‘Processors must reward farmers for producing wether lambs’
Processors must reward farmers for producing wether lambs, Teagasc’s Prof. Michael Diskin told a crowd of over 200 farmers at the recent Teagasc National Sheep Conference in Loughrea, Co. Galway.
Presenting key results from a Teagasc/UCD study, which looked at the differences between wether (castrate) and entire ram lambs, Diskin said: “It is refuted that there are taint issues from the meat produced from ram lambs; particularly from autumn onwards, as rams reach puberty and enter the breeding season.
“If that exists, it is to a certain degree detrimental to the sheep industry. From anecdotal information, butchers and meat processors have a preference for wether lambs; even though they don’t always reflect that preference by paying more for wether lambs.”
Despite this preference, Diskin said that the international data suggest that there is no great evidence to suggest that there is a major problem with ram taint.
However, as little Irish data was available, researchers from Teagasc and UCD developed a study to quantify the different problems and to see is ram taint an issue with Irish lambs.
During the finishing period, the lambs were allowed tactile, olfactory and visual contact with each other through the pen partitions and also had visual and tactile contact with non-pregnant cycling ewes.
At slaughter, a number of variables were measured, including: carcass and meat composition; meat tenderness and collagen content; post-slaughter muscle pH; temperature profile; colour attributes; aroma; flavour; and texture attributes.
The current Teagasc/UCD study has confirmed the production benefits of leaving lambs entire and a low-to-modest incidence of meat samples from ram lambs with undesirable sensory attributes.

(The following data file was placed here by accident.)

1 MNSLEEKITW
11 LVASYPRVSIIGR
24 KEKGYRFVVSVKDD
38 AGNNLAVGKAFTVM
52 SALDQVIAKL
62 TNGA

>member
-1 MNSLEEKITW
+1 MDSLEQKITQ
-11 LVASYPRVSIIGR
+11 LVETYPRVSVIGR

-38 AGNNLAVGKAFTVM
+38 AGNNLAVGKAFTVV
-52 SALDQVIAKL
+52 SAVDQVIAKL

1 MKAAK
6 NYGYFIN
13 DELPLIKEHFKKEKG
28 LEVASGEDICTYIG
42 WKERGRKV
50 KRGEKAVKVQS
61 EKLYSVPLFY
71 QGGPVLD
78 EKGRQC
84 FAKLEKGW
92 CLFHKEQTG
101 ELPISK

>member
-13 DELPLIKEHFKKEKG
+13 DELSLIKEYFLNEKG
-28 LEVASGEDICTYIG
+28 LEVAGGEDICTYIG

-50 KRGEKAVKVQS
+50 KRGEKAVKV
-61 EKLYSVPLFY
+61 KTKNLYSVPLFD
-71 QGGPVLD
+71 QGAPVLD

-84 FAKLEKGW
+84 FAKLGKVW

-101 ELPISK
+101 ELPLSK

However, castration did not eliminate the problem of getting undesirable sensory traits from meat samples; although the incidence was lower in meat from castrated lambs. This would suggest that the so called ram taint issues might be due to other factors such as slaughter age, diet, consumption habits and culinary methods.
While castration reduces but does not eliminate the risk of obtaining problematic lamb meat samples, the consequences of castration are reduced production efficiency, as well as the increased likelihood of higher fatness.
Table: Average scores for sensory attributes in grilled loin muscle from ram and wether lambs
Should Irish sheep producers castrate lambs or not?
There are undisputed efficiency advantages of leaving male lambs entire, Diskin said, which result in these lambs being ready for slaughter 10-14 days earlier than wether lambs.
Also, ram lambs are leaner which, from a consumer point of view, is desirable. However, ram lambs reach the desired target fat score of three at a heavier weight compared to wethers.
However, we must balance the advantages with the disadvantages and it can be harder to finisher rams under an all-grass system.
It’s also important, he said, to separate rams lambs from ewe lambs from autumn onwards, as ram lambs will spend significant energy following female lambs.
Whether producers castrate lambs or not will depend on their production system, time of lamb finishing, flock size, ability to separate ewe and ram lambs in the autumn as well as signals from the market place, Diskin said.
The trend toward non-castration has become well-established in recent years, he said. And, if processors require more castrate lambs, it’s probable that they will have to reward producers by paying a premium for such lambs.